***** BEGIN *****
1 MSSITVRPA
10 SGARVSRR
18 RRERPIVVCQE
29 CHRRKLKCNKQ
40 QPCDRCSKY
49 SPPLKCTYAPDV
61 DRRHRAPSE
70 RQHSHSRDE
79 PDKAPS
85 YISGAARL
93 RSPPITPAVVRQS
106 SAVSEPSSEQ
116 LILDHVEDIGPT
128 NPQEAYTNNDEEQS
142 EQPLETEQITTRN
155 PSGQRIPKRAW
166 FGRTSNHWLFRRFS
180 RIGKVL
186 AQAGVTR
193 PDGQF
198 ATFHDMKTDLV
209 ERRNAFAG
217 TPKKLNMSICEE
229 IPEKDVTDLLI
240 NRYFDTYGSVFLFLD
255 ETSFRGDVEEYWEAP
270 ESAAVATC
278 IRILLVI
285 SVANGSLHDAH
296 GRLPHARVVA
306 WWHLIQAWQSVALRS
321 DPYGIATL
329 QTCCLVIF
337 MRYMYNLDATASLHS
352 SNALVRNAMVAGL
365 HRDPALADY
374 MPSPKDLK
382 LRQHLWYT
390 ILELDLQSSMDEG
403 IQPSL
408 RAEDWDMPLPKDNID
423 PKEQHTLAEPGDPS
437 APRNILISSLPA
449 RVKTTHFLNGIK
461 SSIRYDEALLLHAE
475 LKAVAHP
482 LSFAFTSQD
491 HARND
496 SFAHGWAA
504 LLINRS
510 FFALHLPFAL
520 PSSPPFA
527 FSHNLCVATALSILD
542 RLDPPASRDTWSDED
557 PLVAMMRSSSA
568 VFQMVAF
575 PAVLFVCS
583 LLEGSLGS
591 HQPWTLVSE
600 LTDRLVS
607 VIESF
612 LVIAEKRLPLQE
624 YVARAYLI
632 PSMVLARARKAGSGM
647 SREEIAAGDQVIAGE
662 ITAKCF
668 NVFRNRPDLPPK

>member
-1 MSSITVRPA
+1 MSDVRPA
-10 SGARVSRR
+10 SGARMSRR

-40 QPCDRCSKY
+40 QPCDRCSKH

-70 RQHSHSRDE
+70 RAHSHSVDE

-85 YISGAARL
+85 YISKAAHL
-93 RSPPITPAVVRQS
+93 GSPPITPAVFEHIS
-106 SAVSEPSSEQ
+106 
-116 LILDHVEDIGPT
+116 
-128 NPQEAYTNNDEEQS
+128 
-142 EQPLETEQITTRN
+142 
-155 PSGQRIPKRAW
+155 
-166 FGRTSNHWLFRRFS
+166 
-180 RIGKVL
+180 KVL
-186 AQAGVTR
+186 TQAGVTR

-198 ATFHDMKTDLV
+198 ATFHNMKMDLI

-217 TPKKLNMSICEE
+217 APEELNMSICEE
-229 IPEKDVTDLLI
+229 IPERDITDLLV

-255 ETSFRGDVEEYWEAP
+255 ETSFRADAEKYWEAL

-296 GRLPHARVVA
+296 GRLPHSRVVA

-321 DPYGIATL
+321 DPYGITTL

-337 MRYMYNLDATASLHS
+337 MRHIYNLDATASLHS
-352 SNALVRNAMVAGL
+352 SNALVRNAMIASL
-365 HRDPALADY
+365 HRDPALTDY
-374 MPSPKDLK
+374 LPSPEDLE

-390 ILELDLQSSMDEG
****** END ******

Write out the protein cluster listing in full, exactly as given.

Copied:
1 MSSITVRPA
10 SGARVSRR
18 RRERPIVVCQE
29 CHRRKLKCNKQ
40 QPCDRCSKY
49 SPPLKCTYAPDV
61 DRRHRAPSE
70 RQHSHSRDE
79 PDKAPS
85 YISGAARL
93 RSPPITPAVVRQS
106 SAVSEPSSEQ
116 LILDHVEDIGPT
128 NPQEAYTNNDEEQS
142 EQPLETEQITTRN
155 PSGQRIPKRAW
166 FGRTSNHWLFRRFS
180 RIGKVL
186 AQAGVTR
193 PDGQF
198 ATFHDMKTDLV
209 ERRNAFAG
217 TPKKLNMSICEE
229 IPEKDVTDLLI
240 NRYFDTYGSVFLFLD
255 ETSFRGDVEEYWEAP
270 ESAAVATC
278 IRILLVI
285 SVANGSLHDAH
296 GRLPHARVVA
306 WWHLIQAWQSVALRS
321 DPYGIATL
329 QTCCLVIF
337 MRYMYNLDATASLHS
352 SNALVRNAMVAGL
365 HRDPALADY
374 MPSPKDLK
382 LRQHLWYT
390 ILELDLQSSMDEG
403 IQPSL
408 RAEDWDMPLPKDNID
423 PKEQHTLAEPGDPS
437 APRNILISSLPA
449 RVKTTHFLNGIK
461 SSIRYDEALLLHAE
475 LKAVAHP
482 LSFAFTSQD
491 HARND
496 SFAHGWAA
504 LLINRS
510 FFALHLPFAL
520 PSSPPFA
527 FSHNLCVATALSILD
542 RLDPPASRDTWSDED
557 PLVAMMRSSSA
568 VFQMVAF
575 PAVLFVCS
583 LLEGSLGS
591 HQPWTLVSE
600 LTDRLVS
607 VIESF
612 LVIAEKRLPLQE
624 YVARAYLI
632 PSMVLARARKAGSGM
647 SREEIAAGDQVIAGE
662 ITAKCF
668 NVFRNRPDLPPK

>member
-1 MSSITVRPA
+1 MSDVRPA
-10 SGARVSRR
+10 SGARMSRR

-40 QPCDRCSKY
+40 QPCDRCSKH

-70 RQHSHSRDE
+70 RAHSHSVDE

-85 YISGAARL
+85 YISKAAHL
-93 RSPPITPAVVRQS
+93 GSPPITPAVFEHIS
-106 SAVSEPSSEQ
+106 
-116 LILDHVEDIGPT
+116 
-128 NPQEAYTNNDEEQS
+128 
-142 EQPLETEQITTRN
+142 
-155 PSGQRIPKRAW
+155 
-166 FGRTSNHWLFRRFS
+166 
-180 RIGKVL
+180 KVL
-186 AQAGVTR
+186 TQAGVTR

-198 ATFHDMKTDLV
+198 ATFHNMKMDLI

-217 TPKKLNMSICEE
+217 APEELNMSICEE
-229 IPEKDVTDLLI
+229 IPERDITDLLV

-255 ETSFRGDVEEYWEAP
+255 ETSFRADAEKYWEAL

-296 GRLPHARVVA
+296 GRLPHSRVVA

-321 DPYGIATL
+321 DPYGITTL

-337 MRYMYNLDATASLHS
+337 MRHIYNLDATASLHS
-352 SNALVRNAMVAGL
+352 SNALVRNAMIASL
-365 HRDPALADY
+365 HRDPALTDY
-374 MPSPKDLK
+374 LPSPEDLE

-390 ILELDLQSSMDEG